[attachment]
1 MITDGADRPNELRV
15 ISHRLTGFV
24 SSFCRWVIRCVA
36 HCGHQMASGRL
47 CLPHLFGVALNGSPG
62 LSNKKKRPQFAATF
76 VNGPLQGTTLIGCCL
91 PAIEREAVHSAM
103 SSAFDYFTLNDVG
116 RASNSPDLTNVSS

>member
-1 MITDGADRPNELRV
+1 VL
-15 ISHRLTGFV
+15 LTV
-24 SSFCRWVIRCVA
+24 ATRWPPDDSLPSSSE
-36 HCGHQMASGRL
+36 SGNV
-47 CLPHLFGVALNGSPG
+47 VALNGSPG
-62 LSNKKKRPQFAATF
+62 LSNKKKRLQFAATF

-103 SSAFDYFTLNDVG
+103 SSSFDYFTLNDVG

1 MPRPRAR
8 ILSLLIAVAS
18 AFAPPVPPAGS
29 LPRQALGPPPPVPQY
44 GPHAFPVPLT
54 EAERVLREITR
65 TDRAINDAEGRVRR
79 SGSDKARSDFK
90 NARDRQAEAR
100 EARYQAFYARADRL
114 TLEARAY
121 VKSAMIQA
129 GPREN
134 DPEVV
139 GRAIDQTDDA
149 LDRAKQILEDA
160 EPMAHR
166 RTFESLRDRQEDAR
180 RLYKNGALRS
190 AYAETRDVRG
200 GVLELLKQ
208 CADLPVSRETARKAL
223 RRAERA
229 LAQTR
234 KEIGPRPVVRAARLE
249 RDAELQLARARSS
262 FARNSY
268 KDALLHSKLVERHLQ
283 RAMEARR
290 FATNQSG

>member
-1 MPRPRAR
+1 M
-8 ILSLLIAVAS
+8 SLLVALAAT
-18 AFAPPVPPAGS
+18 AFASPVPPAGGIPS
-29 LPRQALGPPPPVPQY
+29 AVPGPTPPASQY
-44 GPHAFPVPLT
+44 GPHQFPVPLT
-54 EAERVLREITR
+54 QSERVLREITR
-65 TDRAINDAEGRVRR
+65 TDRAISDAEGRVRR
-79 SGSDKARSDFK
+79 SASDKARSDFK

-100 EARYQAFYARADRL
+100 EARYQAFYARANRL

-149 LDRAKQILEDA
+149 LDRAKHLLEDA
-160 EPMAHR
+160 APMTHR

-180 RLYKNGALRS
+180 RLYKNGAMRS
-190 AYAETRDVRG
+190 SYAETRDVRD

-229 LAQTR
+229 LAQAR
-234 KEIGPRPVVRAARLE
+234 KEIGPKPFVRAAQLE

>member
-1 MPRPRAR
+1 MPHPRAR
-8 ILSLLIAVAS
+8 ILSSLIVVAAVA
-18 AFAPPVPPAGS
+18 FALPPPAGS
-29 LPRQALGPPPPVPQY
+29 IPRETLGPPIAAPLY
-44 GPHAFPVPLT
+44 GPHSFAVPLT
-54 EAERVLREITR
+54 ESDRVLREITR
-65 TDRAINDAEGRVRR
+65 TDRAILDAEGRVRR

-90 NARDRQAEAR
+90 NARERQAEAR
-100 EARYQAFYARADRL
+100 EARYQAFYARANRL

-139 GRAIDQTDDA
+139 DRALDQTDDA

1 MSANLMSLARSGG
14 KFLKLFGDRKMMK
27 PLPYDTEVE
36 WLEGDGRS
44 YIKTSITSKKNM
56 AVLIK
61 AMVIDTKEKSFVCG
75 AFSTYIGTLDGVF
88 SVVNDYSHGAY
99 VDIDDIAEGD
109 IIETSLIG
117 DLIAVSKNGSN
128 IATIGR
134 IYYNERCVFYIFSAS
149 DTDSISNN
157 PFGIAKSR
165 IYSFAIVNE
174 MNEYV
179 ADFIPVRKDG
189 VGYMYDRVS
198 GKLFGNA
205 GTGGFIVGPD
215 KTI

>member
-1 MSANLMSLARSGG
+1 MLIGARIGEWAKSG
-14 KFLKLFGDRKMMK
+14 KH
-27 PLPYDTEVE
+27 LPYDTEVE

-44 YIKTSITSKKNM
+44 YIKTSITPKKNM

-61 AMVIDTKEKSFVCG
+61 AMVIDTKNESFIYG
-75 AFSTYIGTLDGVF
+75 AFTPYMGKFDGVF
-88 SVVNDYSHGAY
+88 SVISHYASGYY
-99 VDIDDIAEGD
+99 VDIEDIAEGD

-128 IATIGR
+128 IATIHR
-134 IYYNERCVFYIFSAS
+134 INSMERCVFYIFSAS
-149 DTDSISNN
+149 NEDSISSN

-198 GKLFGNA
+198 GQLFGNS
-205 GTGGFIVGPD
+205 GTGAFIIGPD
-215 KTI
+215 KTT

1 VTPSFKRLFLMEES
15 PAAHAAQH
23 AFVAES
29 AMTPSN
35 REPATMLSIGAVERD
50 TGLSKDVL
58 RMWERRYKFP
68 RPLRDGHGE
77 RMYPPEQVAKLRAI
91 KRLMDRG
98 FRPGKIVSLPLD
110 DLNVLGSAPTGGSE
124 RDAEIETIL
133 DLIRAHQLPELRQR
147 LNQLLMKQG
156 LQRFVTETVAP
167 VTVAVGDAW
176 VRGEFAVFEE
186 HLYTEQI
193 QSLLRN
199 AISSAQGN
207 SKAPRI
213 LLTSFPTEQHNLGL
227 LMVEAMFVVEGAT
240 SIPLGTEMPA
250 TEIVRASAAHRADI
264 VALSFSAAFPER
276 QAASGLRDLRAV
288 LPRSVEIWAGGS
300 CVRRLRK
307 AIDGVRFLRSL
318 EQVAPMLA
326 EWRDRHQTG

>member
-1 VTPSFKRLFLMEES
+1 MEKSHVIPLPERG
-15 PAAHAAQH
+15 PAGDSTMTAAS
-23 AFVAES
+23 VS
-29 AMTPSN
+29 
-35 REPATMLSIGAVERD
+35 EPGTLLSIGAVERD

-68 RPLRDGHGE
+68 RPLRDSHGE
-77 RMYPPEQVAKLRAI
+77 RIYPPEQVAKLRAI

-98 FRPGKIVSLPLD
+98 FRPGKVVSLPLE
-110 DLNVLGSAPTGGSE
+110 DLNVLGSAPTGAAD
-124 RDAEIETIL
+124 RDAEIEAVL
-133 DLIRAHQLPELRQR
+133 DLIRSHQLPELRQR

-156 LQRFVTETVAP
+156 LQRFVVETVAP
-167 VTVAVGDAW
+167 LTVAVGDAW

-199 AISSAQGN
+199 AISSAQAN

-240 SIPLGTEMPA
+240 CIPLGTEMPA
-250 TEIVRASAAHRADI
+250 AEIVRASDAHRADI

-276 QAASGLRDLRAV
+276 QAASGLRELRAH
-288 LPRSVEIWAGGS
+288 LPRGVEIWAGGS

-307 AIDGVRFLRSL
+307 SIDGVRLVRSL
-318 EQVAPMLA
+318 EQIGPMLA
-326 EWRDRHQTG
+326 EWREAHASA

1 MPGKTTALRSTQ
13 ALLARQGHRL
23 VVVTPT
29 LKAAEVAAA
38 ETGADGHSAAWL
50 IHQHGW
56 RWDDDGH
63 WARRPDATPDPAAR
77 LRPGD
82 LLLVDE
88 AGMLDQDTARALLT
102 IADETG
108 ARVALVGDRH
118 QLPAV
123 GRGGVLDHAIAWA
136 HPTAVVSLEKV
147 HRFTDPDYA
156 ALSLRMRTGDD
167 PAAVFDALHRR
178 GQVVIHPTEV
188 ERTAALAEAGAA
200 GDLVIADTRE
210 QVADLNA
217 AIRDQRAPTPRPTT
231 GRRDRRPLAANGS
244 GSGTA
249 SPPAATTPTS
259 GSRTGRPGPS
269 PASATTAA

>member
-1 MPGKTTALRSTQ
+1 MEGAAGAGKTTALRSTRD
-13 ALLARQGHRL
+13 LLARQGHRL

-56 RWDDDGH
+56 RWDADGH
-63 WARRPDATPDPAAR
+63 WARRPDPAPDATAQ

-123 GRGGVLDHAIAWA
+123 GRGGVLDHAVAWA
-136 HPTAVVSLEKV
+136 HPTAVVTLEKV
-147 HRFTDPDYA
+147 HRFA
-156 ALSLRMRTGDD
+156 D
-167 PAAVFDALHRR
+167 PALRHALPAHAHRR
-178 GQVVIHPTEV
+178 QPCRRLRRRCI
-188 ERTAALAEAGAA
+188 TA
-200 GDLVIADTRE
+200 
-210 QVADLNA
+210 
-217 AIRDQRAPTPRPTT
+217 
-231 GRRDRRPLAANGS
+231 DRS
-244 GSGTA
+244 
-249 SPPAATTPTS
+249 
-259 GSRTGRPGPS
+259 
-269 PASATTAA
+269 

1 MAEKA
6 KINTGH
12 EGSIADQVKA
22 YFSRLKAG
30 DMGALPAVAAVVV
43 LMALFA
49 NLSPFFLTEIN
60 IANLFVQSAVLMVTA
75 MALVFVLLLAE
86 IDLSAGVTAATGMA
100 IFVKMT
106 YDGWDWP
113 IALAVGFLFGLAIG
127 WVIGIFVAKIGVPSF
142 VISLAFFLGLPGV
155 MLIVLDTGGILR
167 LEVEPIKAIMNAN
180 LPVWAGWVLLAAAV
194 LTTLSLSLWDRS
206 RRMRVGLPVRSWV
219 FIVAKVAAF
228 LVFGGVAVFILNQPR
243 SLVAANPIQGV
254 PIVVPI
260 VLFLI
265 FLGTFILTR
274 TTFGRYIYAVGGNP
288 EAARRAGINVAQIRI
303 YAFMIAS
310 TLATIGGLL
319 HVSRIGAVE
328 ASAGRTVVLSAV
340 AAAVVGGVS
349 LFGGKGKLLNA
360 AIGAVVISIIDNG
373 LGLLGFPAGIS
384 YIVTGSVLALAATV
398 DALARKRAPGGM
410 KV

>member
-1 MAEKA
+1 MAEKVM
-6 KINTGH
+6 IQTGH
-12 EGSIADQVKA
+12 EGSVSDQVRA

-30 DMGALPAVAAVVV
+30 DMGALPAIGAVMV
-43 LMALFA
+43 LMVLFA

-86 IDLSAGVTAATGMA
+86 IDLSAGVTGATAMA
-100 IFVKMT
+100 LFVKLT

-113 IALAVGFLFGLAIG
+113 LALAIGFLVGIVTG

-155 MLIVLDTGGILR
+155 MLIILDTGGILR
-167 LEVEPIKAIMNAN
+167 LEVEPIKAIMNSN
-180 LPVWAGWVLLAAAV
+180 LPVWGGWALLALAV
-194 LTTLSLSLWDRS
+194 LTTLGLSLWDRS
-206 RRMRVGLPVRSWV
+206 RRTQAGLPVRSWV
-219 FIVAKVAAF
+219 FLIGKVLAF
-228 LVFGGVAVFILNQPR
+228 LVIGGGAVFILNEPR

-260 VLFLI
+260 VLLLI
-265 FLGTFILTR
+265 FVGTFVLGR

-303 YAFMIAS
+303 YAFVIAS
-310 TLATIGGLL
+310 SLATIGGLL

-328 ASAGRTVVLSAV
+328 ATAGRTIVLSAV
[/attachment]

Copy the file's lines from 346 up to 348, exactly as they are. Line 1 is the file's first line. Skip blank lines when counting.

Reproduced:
-6 KINTGH
+6 IQTGH
-12 EGSIADQVKA